May 13, 2010 at 1:11 pm | Report abuse |
  11. steve

    "Everyone needs to keep up to date with what is being done to stop this before commenting on it IMO."

    Thanks Chris R.

    May 13, 2010 at 1:13 pm | Report abuse |
  12. Wizzard

    The basic problem is that at this time there are no "experts" at this. They're dealing with something that has has never happened before at a depth where a lot of the l"laws of physics" that we know so much about change. Between the pressure, depth and temperatures, this is a situation that has never had to be dealt with before. Too bad it has to be dealt with now, but hopefully the lessons learned will assit should it ever happen again.

    May 13, 2010 at 1:13 pm | Report abuse |
  13. DAVID M


    May 13, 2010 at 1:13 pm | Report abuse |
  14. steve

    Truly, my biggest worry is Hurricane season approaching. Not only will a hurricane of any size grind the efforts to a halt, but, as strange as this sounds, it probably would result in it raining OIL over a huge swath of land. Not totally oil of course, but the clouds that make up the hurricane would no doubt contain at least some oil.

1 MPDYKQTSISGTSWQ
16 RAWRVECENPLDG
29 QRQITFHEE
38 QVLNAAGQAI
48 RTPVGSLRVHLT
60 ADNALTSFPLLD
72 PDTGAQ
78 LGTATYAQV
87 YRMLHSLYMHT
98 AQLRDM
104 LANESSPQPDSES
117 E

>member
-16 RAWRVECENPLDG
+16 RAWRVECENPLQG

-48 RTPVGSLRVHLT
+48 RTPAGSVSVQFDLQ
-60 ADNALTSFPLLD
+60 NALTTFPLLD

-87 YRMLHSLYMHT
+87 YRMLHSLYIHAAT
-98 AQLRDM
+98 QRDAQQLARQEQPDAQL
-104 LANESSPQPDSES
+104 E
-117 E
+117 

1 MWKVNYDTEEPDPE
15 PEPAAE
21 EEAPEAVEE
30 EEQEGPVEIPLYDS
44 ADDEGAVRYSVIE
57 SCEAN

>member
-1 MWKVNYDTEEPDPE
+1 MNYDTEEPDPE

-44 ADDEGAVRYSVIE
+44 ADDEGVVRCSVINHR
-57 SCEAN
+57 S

May 13, 2010 at 1:16 pm | Report abuse |
  15. krak-ow

    Do the same thing which is done to stop massive bleeding from a cut artery;
    Use a tourniquet , so to speak.
    Presumably there is this long pipe with a start and finish- to vastly simplify it- so, why not "squeeze" it at points to the left and right of the leak.
    By that i mean using any existing technology to cut off the flow not AT the leak, but long before it.
    Then drill a relief hole and insert a pressure valve.

    May 13, 2010 at 1:17 pm | Report abuse |